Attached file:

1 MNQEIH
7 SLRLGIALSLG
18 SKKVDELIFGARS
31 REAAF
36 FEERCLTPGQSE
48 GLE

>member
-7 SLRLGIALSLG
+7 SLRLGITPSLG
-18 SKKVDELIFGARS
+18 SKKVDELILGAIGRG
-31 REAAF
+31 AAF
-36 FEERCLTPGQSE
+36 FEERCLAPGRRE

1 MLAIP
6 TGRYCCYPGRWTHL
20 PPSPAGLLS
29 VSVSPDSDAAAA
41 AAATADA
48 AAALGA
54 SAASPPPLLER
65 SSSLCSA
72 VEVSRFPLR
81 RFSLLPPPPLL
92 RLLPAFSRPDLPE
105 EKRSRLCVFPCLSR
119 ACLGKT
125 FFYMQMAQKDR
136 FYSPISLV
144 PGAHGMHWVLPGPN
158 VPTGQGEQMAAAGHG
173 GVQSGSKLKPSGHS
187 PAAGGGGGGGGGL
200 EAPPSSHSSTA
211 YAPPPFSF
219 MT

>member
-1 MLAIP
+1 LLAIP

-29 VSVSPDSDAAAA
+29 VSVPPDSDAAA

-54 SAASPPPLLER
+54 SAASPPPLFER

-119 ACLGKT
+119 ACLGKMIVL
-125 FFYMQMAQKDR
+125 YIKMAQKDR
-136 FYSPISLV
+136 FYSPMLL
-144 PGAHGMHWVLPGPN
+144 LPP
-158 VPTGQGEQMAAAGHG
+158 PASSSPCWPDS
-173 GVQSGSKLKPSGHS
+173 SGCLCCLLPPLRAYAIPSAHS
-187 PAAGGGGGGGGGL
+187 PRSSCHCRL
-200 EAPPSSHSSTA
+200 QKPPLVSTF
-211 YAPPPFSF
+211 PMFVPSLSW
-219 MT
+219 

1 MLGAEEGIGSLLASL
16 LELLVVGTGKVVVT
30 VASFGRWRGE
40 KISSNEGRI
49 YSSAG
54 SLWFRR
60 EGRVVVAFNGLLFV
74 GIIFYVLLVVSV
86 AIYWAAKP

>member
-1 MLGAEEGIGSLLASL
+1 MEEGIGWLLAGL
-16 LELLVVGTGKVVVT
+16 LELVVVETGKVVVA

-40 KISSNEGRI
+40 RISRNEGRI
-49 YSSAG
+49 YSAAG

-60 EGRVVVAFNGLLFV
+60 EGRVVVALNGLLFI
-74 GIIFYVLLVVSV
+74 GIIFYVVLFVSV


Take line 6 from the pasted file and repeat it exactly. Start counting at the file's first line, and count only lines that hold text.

48 GLE